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UCL Culture Blog


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Angels, fairies and dragons revisited: Did putti fly like bumblebees?

By Jack Ashby, on 30 April 2014

In 2011 our 15th Annual Robert Grant Lecture was given by UCL’s Professor Roger Wotton. It was called Zoology and mythology: looking at angels, fairies and dragons¬†and explored the biological plausibility of these creatures based on their representations in art. Prof Wotton dissected (not literally, obviously) the anatomy that would be required for angels, fairies and dragons to fly. The lecture was amusing and illuminating – and we wrote about it at the time.

Now, on his blog, Roger has returned to the subject to investigate something he couldn’t fit into the lecture – putti. Putti are the porky little naked boys with tiny wings. Many people might (inaccurately) call them cherubs. In his whimsical yet biological account, Wotton says…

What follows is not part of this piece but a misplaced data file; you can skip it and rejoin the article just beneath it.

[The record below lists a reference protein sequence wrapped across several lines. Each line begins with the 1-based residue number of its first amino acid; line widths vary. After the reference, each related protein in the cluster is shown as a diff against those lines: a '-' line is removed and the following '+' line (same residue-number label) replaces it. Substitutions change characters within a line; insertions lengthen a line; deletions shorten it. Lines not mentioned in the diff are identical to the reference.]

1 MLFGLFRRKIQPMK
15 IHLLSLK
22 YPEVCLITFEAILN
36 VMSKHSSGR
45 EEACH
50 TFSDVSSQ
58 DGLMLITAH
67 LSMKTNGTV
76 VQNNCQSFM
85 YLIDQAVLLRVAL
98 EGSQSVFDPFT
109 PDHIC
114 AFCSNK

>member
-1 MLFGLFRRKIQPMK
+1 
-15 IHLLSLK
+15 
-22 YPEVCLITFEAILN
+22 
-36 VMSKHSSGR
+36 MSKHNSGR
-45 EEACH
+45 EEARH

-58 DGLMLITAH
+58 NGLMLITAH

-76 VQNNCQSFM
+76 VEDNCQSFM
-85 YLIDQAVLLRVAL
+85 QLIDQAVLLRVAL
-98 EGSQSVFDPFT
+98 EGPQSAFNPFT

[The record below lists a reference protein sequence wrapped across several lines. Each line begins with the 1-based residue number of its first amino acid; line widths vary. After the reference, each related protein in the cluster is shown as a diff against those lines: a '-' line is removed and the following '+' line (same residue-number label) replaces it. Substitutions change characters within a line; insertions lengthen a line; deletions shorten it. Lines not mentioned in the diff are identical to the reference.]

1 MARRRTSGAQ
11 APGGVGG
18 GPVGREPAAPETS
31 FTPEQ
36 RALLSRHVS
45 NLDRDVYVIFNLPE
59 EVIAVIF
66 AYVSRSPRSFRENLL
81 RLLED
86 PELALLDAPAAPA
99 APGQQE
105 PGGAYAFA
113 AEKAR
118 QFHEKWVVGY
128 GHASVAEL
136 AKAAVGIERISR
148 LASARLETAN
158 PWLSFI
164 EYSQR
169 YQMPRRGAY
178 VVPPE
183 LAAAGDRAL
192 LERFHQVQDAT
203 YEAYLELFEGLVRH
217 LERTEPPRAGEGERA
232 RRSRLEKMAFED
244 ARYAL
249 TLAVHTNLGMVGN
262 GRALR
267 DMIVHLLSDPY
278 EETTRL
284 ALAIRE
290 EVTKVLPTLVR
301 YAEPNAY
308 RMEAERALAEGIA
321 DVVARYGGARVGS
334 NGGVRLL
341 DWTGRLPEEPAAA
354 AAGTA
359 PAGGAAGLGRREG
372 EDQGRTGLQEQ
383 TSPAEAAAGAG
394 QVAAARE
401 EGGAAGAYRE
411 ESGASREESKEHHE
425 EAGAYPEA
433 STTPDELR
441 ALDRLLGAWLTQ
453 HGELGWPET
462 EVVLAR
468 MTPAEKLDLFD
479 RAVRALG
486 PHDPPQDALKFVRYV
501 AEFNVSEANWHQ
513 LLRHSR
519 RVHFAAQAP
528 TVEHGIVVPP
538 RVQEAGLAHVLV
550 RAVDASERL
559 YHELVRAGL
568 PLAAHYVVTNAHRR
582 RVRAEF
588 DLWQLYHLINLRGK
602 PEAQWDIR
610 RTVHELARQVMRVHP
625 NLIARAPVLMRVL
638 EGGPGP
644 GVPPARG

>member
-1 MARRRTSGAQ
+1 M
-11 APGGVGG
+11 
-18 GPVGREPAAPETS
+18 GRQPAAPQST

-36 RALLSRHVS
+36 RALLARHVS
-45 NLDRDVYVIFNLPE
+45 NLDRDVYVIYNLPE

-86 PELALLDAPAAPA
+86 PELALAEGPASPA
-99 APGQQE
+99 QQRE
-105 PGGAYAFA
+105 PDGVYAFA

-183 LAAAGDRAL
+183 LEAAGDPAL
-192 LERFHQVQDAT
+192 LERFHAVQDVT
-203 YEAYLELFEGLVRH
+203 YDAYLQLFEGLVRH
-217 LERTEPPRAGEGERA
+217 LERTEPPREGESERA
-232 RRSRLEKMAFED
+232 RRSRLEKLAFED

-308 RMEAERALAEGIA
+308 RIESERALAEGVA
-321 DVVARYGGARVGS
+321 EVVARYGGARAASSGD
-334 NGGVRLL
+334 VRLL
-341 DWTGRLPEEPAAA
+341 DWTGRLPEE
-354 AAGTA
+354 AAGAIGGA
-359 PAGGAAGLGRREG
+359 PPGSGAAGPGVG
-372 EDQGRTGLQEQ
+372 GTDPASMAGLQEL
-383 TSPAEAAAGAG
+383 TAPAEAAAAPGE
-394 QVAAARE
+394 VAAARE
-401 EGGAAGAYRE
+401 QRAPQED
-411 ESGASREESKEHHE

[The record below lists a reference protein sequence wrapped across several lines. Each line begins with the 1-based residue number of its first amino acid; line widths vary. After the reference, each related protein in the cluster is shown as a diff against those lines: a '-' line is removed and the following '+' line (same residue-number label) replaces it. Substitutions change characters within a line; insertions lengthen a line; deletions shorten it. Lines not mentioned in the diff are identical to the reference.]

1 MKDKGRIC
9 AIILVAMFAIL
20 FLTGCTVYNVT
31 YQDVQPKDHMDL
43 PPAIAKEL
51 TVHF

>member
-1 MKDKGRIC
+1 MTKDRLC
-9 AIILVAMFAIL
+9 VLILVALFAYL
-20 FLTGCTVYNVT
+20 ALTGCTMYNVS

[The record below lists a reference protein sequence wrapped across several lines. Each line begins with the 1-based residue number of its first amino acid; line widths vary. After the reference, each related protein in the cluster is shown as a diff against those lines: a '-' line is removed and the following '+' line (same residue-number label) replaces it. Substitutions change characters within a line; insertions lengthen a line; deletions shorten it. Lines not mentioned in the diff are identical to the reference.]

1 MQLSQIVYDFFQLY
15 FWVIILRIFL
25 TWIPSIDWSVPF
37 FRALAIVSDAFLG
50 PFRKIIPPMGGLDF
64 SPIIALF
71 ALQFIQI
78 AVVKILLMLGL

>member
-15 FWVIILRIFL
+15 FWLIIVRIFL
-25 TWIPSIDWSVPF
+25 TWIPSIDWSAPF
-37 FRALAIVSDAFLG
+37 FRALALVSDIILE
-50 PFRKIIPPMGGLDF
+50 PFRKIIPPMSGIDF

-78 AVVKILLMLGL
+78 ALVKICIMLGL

It is only possible to speculate on how putti fly, although their naked, often chubby bodies indicate that the generation of sufficient temperature is not a problem. However, the size of their wings means that large volumes of air need to be displaced rapidly and this can only be achieved by exceedingly rapid wing beats. So rapid that the tip of the wing will move at supersonic speed and feathers would likely be ripped to pieces.

The article compares putti to bumblebees, as they also have little wings perched on the back of a rotund little body. It’s well worth a read and can be found on Roger Wotton’s blog “Natural History, Creation and Religious Conflicts“.

Jack Ashby is the Manager of the Grant Museum of Zoology.

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